Sponsored By
An organization or individual has paid for the creation of this work but did not approve or review it.

ADVERTISEMENT

ADVERTISEMENT

MATTERS AT HAND: Democracy can be full of surprises

One thing about democracy: It's full of surprises. The North Dakota version delivered three of these last week. Two were elections. The third a criminal trial. We should be least surprised by the jury's failure to reach a verdict in the Moe Gibbs...

One thing about democracy: It's full of surprises.

The North Dakota version delivered three of these last week.

Two were elections. The third a criminal trial.

We should be least surprised by the jury's failure to reach a verdict in the Moe Gibbs murder trial. Early in our careers, we journalists learn never to second-guess a jury. That's because, in our system, we accept the jury's decision, even if it is inexplicable.

The result in the Gibbs trial is far from mystifying, however. The jury apparently deadlocked on the question of DNA evidence. Half the 12 jurors accepted it, and half did not.

ADVERTISEMENT

This created an unbridgeable gulf, so the jury couldn't agree, and the judge dismissed them.

The defense attorney, Jeff Bredahl, didn't present witnesses. In hindsight, this seems to have been a bold move. It suggested that he believed the state's case - which rested on the DNA evidence - was so weak that it didn't deserve a response.

The result leaves family and friends of the victim, Valley City (N.D.) State University student Mindy Morgenstern, without closure.

Gibbs could be tried again because retrying a case in which no verdict was reached does not constitute double jeopardy. The state might decide to proceed with other criminal charges pending against Gibbs.

The result does raise a question that could linger in the state's criminal justice system. That is, just what is the value of scientific evidence in a criminal case? Will this jury's refusal to accept DNA evidence weaken its use in other criminal trials?

While the jury's failure might seem puzzling, the election results were stunning - and have long-term implications for education and emergency services in the region.

Voters in the Hatton and Northwood, N.D., school districts rejected a consolidation plan. The plan had been worked out over several months' time, and both school boards supported it strongly. It aroused little open opposition, and so it seemed headed for passage.

The result suggests that voters in both communities thought the plan was lopsided, however. In Northwood, only 14 votes out of nearly 370 were against the plan. Turnout was heavier in Hatton, reaching 407 votes, even though Hatton is the smaller town. And more than half of the votes there were against the consolidation.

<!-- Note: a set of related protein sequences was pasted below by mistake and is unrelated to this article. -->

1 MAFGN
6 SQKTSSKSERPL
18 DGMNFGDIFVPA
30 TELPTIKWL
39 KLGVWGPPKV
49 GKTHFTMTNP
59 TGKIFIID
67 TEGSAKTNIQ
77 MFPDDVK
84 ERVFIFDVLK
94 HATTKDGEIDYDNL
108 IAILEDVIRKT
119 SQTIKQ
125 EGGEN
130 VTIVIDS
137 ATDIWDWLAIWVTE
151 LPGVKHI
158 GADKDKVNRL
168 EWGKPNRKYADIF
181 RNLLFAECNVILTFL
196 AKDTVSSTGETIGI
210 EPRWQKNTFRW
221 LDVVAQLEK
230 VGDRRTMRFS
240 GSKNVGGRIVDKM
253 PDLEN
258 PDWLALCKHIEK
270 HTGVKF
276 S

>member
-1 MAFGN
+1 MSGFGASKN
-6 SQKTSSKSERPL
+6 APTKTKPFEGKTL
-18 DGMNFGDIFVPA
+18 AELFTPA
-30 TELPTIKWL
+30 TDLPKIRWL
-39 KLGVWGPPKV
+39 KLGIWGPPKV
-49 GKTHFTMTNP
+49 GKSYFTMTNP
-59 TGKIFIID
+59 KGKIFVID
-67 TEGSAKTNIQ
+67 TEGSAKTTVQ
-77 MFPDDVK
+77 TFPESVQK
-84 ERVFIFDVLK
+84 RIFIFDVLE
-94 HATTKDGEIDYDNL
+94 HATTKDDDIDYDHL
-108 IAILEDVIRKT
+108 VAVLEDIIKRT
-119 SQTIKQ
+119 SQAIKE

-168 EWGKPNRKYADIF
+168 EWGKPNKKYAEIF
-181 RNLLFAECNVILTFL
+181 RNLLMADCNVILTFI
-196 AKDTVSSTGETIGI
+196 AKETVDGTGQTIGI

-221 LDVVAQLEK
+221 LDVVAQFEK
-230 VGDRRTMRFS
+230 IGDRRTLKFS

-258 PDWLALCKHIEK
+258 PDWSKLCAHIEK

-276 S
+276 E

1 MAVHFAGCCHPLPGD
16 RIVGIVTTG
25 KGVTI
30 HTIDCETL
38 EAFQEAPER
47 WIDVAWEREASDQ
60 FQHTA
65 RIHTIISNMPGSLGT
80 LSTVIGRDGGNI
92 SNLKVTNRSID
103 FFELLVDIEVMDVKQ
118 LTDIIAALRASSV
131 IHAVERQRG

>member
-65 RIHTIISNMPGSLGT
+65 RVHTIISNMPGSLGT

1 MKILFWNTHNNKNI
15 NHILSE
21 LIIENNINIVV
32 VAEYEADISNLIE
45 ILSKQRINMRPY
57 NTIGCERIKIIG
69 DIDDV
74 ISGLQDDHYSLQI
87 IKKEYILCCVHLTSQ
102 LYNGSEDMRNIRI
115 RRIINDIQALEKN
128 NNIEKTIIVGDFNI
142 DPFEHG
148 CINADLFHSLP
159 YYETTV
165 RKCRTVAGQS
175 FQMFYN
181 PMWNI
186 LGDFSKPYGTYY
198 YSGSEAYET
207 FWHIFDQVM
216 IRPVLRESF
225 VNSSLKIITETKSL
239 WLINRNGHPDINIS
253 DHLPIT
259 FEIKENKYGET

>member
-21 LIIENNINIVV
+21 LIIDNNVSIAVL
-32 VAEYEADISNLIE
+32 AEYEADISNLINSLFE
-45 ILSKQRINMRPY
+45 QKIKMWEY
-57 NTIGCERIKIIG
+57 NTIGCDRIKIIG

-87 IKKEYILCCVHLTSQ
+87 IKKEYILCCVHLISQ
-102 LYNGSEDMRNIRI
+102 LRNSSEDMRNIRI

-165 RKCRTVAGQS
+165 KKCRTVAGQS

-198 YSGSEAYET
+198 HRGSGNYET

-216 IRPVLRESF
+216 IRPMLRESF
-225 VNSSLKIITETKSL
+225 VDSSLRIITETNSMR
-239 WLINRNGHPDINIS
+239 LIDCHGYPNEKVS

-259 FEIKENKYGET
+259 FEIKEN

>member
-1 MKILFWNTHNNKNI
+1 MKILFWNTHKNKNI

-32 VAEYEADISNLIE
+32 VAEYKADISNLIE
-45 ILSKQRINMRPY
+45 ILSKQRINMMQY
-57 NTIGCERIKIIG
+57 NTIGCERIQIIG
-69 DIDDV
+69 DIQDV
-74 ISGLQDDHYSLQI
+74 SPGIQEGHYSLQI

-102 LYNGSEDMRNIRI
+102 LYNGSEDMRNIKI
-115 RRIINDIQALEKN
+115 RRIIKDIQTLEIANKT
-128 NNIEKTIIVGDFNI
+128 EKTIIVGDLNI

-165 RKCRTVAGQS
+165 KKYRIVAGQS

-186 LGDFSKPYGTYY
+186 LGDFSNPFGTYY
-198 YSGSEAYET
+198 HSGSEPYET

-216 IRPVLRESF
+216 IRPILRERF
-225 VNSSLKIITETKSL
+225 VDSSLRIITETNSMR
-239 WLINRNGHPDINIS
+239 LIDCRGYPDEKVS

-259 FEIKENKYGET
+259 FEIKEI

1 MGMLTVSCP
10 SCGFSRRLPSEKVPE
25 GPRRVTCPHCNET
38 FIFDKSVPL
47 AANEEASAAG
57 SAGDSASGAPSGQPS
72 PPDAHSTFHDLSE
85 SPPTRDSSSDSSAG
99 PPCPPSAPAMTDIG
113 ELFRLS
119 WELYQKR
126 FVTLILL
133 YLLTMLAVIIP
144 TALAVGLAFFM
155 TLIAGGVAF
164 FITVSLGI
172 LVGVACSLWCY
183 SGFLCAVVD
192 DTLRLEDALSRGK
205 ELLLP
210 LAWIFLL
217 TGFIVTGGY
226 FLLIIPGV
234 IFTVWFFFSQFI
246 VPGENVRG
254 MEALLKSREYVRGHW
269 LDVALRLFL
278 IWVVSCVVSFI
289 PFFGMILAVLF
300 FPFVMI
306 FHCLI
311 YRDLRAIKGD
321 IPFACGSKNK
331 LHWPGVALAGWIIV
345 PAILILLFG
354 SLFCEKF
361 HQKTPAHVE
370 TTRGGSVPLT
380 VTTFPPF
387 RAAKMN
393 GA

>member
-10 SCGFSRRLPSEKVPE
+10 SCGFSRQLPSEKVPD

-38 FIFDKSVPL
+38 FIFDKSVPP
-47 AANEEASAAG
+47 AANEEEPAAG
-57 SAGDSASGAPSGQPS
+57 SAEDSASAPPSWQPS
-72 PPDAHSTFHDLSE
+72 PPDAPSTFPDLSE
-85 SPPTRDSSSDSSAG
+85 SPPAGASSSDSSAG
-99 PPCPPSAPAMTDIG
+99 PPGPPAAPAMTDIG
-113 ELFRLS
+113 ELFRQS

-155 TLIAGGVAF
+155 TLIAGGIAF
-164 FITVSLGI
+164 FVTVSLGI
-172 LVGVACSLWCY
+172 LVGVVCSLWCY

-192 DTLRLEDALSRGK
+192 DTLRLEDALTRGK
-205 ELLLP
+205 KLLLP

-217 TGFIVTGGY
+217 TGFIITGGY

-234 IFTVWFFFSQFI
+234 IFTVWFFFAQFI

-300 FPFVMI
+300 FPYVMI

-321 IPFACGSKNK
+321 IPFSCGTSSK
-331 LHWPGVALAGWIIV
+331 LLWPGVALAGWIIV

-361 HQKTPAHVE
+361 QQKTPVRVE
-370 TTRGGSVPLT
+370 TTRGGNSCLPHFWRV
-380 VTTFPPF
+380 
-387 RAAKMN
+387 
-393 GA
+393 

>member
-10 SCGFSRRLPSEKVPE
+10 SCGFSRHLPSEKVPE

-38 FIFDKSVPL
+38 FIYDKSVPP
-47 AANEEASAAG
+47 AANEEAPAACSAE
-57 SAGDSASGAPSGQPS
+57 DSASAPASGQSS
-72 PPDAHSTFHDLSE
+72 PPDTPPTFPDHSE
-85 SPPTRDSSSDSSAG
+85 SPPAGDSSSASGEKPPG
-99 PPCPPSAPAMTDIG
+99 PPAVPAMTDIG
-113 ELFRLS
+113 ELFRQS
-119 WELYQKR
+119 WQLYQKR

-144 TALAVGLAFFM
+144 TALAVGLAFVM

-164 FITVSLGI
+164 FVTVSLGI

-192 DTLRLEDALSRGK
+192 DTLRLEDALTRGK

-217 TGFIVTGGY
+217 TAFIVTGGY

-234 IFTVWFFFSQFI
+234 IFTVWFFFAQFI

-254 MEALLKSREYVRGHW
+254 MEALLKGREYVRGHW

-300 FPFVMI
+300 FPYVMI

ADVERTISEMENT

As Herald editorial page editor Tom Dennis suggested in Friday's editorial, it seems apparent that voters in both Northwood and Hatton thought Northwood was getting the better deal.

The result leaves the future extremely uncertain for these two districts and probably for consolidation efforts in other areas. Yet, rising costs and continued population decline in rural districts makes consolidation more urgent.

The week's second election involved a tax to create a modern headquarters for the county's 911 emergency calling system. Voters turned it down.

This is both a mystifying result and a troubling one. Unlike some projects, an emergency system is of potential benefit everywhere in the county and to everyone in the county.

The result can be interpreted only as a slap at county government, which apparently has lost the trust of voters. The reason is the perceived extravagance of the state/county building, constructed after the flood, and the cost overruns in the new county jail.

What's more, the county seemed to try to sneak this election through, first by scheduling it on a Wednesday in midsummer (Who remembers ever voting in July? Or on a Wednesday?), and second by cutting the number of voting places.

Perceptions of arrogance, incompetence and skullduggery are hard to overcome, even if they are not merited.

Therein, likely, lies the explanation of the election result.

ADVERTISEMENT

A lack of attention to the election probably contributed. Local media gave the issue considerable coverage, but there was no campaign and no public discussion - in short, no conflict of the kind that engages voters.

Like the consolidation results, this one leaves the future extremely uncertain. Perhaps, the county can make do with existing facilities. Perhaps, it will want to call another election.

In any case, it's clear that voters were in a contrary mood last week.

-Jacobs is editor and publisher of the Herald.

Related Topics: MIKE JACOBS
What To Read Next
Artificial intelligence can now act as an artist or a writer. Does that mean AI is ready to play doctor? Many institutions, including Mayo Clinic, believe that AI is ready to become a useful tool.
Josh Sipes was watching an in-flight movie when he became aware the flight crew were asking for help assisting a woman who was experiencing a medical problem.
Nonprofit hospitals are required to provide free or discounted care, also known as charity care; yet eligibility and application requirements vary across hospitals. Could you qualify? We found out.
Crisis pregnancy centers received almost $3 million in taxpayer funds in 2022. Soon, sharing only medically accurate information could be a prerequisite for funding.